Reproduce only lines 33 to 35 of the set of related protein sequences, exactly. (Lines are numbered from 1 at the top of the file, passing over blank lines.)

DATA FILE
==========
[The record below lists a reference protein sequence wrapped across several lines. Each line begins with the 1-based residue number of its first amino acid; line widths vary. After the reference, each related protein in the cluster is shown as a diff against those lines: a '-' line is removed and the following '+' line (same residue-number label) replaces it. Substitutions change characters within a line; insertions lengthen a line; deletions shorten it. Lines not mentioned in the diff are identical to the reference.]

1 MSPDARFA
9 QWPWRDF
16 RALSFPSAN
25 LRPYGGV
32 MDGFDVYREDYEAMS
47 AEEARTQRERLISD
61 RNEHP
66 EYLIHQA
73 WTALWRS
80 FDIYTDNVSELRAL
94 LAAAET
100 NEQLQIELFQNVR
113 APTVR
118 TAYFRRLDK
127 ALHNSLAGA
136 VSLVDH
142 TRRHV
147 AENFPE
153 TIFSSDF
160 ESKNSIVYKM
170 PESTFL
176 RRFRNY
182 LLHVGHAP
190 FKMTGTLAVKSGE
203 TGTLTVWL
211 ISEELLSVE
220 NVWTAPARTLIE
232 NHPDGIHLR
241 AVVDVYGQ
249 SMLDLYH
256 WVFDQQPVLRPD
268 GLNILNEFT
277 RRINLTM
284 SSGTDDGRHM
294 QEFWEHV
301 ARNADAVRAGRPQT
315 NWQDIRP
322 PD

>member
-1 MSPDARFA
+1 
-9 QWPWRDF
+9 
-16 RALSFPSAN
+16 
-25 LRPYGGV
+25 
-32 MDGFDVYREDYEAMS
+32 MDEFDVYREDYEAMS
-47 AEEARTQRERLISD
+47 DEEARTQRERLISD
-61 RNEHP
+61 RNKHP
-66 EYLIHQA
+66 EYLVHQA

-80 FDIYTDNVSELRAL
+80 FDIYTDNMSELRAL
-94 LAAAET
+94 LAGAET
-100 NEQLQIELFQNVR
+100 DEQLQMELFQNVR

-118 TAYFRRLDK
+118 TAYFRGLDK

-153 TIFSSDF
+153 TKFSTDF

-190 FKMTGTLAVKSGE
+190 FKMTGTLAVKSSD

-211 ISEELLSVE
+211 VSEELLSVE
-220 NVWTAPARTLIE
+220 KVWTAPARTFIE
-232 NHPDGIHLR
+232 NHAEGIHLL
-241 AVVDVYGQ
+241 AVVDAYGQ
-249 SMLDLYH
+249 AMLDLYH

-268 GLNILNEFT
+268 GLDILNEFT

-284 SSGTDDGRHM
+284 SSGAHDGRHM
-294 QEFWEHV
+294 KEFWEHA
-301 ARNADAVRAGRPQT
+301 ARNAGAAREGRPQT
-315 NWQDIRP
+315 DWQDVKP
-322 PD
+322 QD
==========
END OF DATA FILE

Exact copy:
268 GLNILNEFT
277 RRINLTM
284 SSGTDDGRHM